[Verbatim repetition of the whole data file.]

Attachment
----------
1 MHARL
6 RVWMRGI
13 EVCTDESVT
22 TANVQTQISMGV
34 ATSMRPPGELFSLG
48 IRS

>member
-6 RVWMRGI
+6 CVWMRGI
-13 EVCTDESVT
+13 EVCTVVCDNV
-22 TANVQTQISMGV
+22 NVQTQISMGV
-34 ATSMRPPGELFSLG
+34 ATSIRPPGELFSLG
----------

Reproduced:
1 MHARL
6 RVWMRGI
13 EVCTDESVT
22 TANVQTQISMGV
34 ATSMRPPGELFSLG
48 IRS

>member
-6 RVWMRGI
+6 CVWMRGI
-13 EVCTDESVT
+13 EVCTVVCDNV
-22 TANVQTQISMGV
+22 NVQTQISMGV
-34 ATSMRPPGELFSLG
+34 ATSIRPPGELFSLG